In addition, Detective Cabrera testified that he lifted fingerprints from
Sortel’s apartment. Specifically, he found a palm print on the comforter and
fingerprints on a souvenir. The prints were sent to print examiner Carl Citola.
Citola testified that normally a print on fabric or paper will not be lifted, it
is photographed. Citola explained that shortly after this crime, the lab
acquired a computer system called Morhitz Digital Imaging (“Morhitz”). The
detective processed the print, took a photograph of the print, then put the
photo in to the Morhitz software which allows the image to be enhanced. Citola
explained that the system, like a digital camera, imports the picture directly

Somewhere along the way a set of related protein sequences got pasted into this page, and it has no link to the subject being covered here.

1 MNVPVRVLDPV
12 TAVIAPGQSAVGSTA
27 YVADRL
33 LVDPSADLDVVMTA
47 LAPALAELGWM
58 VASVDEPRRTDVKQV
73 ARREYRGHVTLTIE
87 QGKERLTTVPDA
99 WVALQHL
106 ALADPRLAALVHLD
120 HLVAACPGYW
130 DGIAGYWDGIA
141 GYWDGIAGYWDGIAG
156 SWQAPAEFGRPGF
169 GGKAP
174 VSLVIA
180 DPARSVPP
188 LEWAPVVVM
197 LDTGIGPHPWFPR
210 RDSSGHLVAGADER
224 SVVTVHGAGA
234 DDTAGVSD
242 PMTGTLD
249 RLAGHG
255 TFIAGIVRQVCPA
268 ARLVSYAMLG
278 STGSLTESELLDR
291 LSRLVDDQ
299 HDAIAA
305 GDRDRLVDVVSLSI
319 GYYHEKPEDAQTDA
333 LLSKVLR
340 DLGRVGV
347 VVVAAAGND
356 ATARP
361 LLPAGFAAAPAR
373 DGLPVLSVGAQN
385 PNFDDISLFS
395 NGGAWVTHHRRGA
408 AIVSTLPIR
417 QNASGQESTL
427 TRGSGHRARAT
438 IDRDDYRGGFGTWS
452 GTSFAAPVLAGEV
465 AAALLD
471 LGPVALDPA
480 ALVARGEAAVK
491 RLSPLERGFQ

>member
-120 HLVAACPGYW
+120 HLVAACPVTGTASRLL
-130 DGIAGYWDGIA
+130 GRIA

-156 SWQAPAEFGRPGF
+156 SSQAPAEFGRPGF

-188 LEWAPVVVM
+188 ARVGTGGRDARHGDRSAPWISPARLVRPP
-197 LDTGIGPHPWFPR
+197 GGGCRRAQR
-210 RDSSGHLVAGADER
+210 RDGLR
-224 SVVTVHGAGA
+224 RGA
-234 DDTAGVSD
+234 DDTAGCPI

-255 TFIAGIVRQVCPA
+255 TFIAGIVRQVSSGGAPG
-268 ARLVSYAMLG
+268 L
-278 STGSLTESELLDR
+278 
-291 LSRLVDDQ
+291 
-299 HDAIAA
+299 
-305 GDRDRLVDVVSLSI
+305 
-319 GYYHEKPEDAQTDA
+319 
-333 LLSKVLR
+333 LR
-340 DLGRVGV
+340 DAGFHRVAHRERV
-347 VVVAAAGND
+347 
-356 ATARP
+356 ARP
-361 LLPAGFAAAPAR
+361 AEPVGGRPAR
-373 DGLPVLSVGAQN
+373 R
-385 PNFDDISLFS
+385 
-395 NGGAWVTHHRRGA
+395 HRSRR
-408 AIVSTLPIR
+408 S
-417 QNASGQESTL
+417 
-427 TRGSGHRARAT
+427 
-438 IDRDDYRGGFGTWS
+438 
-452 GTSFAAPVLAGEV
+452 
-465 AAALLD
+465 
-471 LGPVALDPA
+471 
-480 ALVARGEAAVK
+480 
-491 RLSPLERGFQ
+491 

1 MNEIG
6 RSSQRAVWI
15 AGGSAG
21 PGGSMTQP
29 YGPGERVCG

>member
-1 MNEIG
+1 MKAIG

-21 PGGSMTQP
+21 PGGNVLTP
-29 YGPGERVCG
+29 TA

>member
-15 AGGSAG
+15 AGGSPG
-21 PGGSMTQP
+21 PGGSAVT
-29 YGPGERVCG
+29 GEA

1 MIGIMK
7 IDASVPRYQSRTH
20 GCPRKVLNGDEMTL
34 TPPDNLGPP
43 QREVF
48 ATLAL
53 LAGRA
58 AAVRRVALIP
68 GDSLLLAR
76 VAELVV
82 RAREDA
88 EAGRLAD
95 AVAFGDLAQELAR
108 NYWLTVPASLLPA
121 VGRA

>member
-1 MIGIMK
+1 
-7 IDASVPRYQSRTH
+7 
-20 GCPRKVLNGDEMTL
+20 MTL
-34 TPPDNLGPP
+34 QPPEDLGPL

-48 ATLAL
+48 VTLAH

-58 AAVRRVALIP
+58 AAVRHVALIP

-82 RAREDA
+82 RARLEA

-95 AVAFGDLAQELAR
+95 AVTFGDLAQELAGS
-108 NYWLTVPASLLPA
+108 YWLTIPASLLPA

from the camera. It then makes a copy of the original and authenticates it
noting the time the photo was taken, who took it, and various information about
the size of the file. The system then makes a copy of the picture off of which
the detectives work. The original picture never gets changed. The software keeps
a record of every change that is made to the enhanced photo.
It is the use of the LCV and the Morhitz software program that Kennedy takes
issue with in this appeal. However, as noted above, neither he LCV or the
Morhitz program alter the evidence, create evidence, or change the comparison
methods used to match the evidence to a suspect. As the trial court aptly noted,
they are both merely enhancement tools. In rejecting an argument that
handwriting comparison testimony should be subject to Frye because it was not
new or novel, the Florida Supreme Court recently pointed out that “[i]n the vast
majority of cases, no Frye inquiry will be required because no innovative
scientific theories will be at issue.” Spann v. State, 28 Fla. L. Weekly S293,
(Fla. Apr. 3, 2003). Certainly the enhancement or otherwise available evidence